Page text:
The last weekend in July in Boston is a music weekend. There are all kinds of unrelated festivals going on and I inevitably feel like I’ve missed something.
The Newport Folk Festival is the big one. I have never been. Back when I was a folk performer, I never could afford it. Once I could start to afford it, I was too much of a folk snob and took issue with The Pixies being considered Folk. Now I no longer have these restrictions; I’ve just lost interest. We opt to go to the Lowell Folk Festival which showcases actual indigenous music from around the world. I find this more enjoyable. No names (well, maybe a Chenier or McMaster here and there) and very little singer songwriter angst and ego. Well, they’re musicians, so of course there’s ego… Just great chops.

We saw a Syrian group with oud, canun, violin and percussion who taught us how to do the clap on a samai (a 10/8 Folk pattern), something with which I’ve struggled for the past 15 years. We saw the Sun Ra Arkestra, which is everything you’d expect it to be and more. Not exactly Folk, but not exactly not Folk when you see how it represents an important and crazy sector of African American life. Dewayne and his father were with us and Dewayne loved it. Eric goes more toward the zydeco, but I think he liked it too. There was Memphis soul after that, so everyone can get down with that.

We started out the weekend going to the Summer Stroll in Melrose. The city has a few of these kinds of things where they block off the main drag and all the stores and restaurants sell their wares on the sidewalks and they set up tents where bands play and kids run free and retirees from the many old folks’ homes in the neighborhood cruise around in their wheelchairs with their oxygen tanks and nursing station issued footwear and dance and spin and relish their freedom. Our neighbor Jim was debuting his band, Free Range Chickens. I thought they did very well for a first gig and I think he was very happy.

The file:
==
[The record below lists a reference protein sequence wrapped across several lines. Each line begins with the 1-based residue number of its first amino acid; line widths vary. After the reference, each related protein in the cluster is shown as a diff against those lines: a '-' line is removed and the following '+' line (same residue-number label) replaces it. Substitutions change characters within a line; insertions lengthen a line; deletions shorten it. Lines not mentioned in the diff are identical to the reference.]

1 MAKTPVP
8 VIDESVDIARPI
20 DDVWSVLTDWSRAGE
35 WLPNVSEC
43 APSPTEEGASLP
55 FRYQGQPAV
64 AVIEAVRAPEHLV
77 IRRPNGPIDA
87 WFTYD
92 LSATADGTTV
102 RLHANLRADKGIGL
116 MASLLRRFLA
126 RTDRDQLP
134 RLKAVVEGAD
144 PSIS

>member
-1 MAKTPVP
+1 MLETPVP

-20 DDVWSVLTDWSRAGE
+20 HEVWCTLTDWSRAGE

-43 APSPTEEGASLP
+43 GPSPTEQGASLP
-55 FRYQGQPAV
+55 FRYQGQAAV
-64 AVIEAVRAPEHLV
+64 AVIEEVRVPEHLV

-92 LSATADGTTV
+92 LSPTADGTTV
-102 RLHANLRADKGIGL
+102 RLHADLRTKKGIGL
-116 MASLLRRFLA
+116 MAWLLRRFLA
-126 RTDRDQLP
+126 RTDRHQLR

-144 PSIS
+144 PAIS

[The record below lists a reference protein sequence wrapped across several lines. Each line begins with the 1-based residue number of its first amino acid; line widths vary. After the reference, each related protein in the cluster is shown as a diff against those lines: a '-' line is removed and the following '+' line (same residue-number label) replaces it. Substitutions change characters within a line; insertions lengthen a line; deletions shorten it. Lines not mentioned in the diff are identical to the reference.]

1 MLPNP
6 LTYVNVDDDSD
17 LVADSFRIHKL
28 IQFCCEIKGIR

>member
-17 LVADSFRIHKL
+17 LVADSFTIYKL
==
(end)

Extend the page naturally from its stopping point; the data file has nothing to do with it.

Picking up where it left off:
Needless to say, all the restaurants are packed but I know we can get a seat at Sushi Corner, which is, true to its name, tucked into a corner of a back parking lot where only those in the know can find it. They have some of the best sushi around and when we got there we were the only people in there. They are always doing a serious takeout business, so they are not bored. Fortunately the place filled up while we were there. There are only 17 seats so it’s not hard.

The first rock concert I ever went to was The New York Rock and Roll Ensemble at the Stratford Theater in Connecticut. I must have been 10 or 11 because Abbey Road had been released. Out in the lobby they had a band of teenagers playing and they were doing Come Together by the Beatles, the single of which I had just acquired. I thought it was the coolest thing and I aspired to be like those guys.

I never actually got to play Come Together in a band, though. Until this weekend. My friends Tina and Steve had a party and Steve’s band played and they asked me to sit in on Come Together while Barry sang because Barry would rather not play and sing at the same time. My dream had come true and you can judge the results for yourself.